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Children in Darfur

The only protection for the people of Darfur is the underfunded and lightly armed African Union peacekeeping troop.

Events at U to examine Darfur genocide

By Cass Erickson

March 29, 2006

In Sudan's Darfur region, an area roughly the size of France, Arab Muslim militia members called the Janjaweed, heavily armed by the Sudanese government, have hunted down, raped, and killed more than 200,000 black Muslim farmers and their families, creating what the United Nations has declared the biggest humanitarian crisis in the world. They have displaced another 2 million people from their homes, driving them into neighboring Chad where the conflict in now spreading. What began as a struggle for land and water between Arab herders and black farmers has evolved into an ethnic cleansing, designed, according to Nicholas Kristof of The New York Times, to free up the land for nomadic Arabs and their camels.

Although the Bush administration has called the situation "genocide," if you haven't heard of what's happening in Darfur, you're not alone. Because of scant media coverage, most Americans are unaware of this disastrous state of affairs.

"The Arabs and Muslims don't seem to be concerned [about Darfur], even though the victims are Muslims."

But three independent filmmakers--Aisha Bain, Jen Marlowe, and Adam Shapiro--are hoping to change that with their documentary, Darfur Diaries: Message from Home, which codirector Marlowe will introduce to the Twin Cities on Friday, March 31, from 7 to 9 p.m. in Room 25 of Mondale Hall. In late 2004, they trekked to Darfurian refugee camps in eastern Chad to interview displaced people--civilians and fighters resisting the Sudanese government, teachers, students, parents, children, and community leaders.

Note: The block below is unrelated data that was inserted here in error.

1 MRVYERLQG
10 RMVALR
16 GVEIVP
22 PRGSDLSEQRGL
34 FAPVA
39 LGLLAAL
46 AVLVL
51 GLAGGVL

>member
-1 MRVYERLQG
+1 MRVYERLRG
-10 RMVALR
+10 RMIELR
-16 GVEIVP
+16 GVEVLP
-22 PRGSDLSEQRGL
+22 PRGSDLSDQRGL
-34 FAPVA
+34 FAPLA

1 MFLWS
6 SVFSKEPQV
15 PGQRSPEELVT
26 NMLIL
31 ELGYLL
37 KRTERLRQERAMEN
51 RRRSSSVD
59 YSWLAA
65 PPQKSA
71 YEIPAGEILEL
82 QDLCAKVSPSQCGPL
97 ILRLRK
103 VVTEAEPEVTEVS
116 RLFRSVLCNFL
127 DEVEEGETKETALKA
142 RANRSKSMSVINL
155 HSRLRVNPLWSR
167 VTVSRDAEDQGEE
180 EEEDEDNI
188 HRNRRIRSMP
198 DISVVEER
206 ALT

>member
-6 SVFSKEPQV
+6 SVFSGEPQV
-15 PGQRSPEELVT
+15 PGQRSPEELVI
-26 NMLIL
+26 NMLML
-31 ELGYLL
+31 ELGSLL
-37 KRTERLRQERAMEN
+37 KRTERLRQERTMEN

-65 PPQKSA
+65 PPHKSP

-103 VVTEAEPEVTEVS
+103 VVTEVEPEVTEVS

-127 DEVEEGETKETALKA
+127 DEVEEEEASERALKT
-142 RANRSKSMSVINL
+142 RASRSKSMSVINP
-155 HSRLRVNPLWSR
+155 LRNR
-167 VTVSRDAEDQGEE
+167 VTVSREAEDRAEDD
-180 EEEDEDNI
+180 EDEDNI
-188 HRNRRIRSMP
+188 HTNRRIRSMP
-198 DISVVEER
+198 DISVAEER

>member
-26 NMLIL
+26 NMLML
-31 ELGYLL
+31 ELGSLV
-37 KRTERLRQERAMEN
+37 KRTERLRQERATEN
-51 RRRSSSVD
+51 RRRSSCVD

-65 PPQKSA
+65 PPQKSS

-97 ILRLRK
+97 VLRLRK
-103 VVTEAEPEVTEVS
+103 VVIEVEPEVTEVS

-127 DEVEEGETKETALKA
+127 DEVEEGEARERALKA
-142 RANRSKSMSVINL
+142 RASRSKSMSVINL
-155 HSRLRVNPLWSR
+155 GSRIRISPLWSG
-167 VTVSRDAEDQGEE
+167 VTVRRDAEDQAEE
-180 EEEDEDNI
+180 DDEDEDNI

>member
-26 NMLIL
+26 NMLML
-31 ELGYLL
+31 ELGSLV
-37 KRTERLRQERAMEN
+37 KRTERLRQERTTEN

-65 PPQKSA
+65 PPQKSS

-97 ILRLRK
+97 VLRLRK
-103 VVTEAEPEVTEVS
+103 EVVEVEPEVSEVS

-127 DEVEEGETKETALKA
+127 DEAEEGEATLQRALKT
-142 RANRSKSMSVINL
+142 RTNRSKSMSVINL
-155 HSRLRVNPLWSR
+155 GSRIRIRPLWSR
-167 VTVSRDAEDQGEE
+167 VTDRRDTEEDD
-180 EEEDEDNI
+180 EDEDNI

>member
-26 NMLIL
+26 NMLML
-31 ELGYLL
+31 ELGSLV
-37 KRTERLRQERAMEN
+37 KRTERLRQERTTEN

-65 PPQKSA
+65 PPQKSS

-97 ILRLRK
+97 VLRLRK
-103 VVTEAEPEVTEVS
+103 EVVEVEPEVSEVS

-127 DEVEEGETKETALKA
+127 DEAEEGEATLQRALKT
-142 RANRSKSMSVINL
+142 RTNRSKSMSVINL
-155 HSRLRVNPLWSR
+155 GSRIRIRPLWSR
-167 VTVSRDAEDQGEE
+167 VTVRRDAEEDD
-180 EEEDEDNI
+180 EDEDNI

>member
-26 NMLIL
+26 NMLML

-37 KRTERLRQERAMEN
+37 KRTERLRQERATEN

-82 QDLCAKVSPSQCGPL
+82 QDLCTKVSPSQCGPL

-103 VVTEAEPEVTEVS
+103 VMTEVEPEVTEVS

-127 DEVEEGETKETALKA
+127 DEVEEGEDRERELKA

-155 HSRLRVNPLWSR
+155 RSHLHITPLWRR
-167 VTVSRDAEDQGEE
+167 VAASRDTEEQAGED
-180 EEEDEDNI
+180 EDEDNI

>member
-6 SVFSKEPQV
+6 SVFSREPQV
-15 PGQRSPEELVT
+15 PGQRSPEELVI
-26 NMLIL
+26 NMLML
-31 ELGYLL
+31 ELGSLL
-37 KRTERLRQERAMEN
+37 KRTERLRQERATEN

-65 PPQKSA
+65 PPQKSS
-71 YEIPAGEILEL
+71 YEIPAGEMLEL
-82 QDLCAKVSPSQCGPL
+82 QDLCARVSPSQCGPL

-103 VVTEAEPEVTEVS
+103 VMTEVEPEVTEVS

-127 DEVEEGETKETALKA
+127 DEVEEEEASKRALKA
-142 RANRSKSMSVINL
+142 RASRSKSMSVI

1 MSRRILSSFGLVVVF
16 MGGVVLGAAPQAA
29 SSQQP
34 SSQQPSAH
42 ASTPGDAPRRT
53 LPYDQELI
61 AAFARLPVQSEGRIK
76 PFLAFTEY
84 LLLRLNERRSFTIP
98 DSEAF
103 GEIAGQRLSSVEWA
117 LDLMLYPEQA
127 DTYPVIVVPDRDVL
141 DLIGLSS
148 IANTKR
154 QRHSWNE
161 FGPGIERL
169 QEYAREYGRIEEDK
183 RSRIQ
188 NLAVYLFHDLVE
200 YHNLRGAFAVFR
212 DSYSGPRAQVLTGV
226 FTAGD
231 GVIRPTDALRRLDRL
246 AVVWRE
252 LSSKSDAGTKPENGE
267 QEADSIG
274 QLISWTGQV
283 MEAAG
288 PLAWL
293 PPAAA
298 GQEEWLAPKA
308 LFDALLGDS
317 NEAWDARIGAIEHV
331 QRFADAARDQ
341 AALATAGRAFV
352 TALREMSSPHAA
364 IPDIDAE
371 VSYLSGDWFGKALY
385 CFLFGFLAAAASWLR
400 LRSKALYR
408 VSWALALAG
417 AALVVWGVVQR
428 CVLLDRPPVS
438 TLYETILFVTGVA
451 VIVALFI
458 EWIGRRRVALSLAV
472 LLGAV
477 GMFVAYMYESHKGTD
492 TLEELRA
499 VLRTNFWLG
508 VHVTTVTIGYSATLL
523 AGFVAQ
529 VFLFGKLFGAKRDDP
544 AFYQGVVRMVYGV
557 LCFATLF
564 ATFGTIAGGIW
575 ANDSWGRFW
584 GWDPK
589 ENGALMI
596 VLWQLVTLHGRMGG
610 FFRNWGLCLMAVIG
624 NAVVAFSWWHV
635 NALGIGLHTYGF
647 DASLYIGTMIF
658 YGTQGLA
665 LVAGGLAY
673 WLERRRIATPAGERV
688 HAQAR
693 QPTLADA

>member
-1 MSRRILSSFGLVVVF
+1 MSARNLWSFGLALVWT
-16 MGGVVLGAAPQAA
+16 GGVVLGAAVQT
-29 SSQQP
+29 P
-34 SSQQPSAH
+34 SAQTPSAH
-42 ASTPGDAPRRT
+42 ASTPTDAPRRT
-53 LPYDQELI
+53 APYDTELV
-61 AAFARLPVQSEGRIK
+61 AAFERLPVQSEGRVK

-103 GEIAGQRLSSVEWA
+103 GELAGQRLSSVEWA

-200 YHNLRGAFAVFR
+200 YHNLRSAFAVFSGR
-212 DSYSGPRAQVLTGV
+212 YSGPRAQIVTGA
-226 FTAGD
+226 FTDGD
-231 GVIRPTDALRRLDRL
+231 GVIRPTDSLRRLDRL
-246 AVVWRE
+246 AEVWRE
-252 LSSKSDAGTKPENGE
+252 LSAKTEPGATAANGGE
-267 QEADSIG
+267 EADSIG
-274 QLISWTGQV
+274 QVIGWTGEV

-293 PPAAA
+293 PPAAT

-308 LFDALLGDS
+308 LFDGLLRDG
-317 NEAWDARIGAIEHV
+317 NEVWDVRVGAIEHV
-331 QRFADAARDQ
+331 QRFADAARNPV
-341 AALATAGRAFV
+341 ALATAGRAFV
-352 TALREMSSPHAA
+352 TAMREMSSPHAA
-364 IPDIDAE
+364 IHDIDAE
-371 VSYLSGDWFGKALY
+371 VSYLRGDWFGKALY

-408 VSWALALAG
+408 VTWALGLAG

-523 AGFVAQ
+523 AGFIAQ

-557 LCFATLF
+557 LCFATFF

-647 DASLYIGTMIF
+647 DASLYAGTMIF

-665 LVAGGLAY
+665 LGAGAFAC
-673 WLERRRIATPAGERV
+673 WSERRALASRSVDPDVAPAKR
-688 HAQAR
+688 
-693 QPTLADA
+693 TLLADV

The filmmakers faced considerable danger because the region is so threatening and lawless that it's currently off limits to diplomats and United Nations aid workers. Only one human rights organization, Doctors Without Borders, is helping people in Koloy, Chad.

"What we see from the Darfur situation is that 'never again' is a clich?," says Stephen Feinstein, director of the Center for Holocaust and Genocide Studies. "They were the watchwords in 1945 with the end of the Holocaust, and now we tolerate people becoming the victims of genocide. The Arabs and Muslims don't seem to be concerned, even though the victims are Muslims. Africa is off the radar for almost the entire world."

Despite the Bush administration's declaration of genocide a year and a half ago, only the United States has made a few strides to help. China looks the other way while deferring to its own economic self interests in trade with Sudan and the export of Sudanese oil. The European community is quiet despite the fact that Sudan was a British colony. While serving its month-long presidency on the United Nations Security Council in February, the United States began talking with its allies about sending United Nations peacekeeping troops to Darfur to help the African Union, a lightly armed and underfunded peacekeeping troop that currently has 7,000 troops on the ground.

On April 11, the U will present more insights into the Darfur situation. Mark Hanis, chief executive of the Genocide Intervention Network in Washington, D.C., will speak about the conflict from 12:10 to 1 p.m. on April 11 in Room 40 of Mondale Hall, and at a teach-in the same day from 3:30 to 4:30 p.m. in Room 140 of Nolte Center. Leaders in Transition, a University living and learning community, is sponsoring the event.

The Institute for Advanced Study, the Center for Holocaust and Genocide Studies, the Human Rights Center, and the Space and Place Research Group are sponsoring Darfur Diaries: Message from Home. To learn more about the film, visit